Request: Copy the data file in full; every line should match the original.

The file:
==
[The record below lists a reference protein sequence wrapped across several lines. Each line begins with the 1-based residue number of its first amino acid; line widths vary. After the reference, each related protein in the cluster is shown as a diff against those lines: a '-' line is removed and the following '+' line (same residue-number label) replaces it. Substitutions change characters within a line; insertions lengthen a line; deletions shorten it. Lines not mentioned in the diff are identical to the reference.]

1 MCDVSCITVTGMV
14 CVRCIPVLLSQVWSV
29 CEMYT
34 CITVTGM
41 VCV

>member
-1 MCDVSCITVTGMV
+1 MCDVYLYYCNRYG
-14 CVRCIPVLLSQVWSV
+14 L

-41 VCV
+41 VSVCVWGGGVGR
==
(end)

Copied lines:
[The record below lists a reference protein sequence wrapped across several lines. Each line begins with the 1-based residue number of its first amino acid; line widths vary. After the reference, each related protein in the cluster is shown as a diff against those lines: a '-' line is removed and the following '+' line (same residue-number label) replaces it. Substitutions change characters within a line; insertions lengthen a line; deletions shorten it. Lines not mentioned in the diff are identical to the reference.]

1 MCDVSCITVTGMV
14 CVRCIPVLLSQVWSV
29 CEMYT
34 CITVTGM
41 VCV

>member
-1 MCDVSCITVTGMV
+1 MCDVYLYYCNRYG
-14 CVRCIPVLLSQVWSV
+14 L

-41 VCV
+41 VSVCVWGGGVGR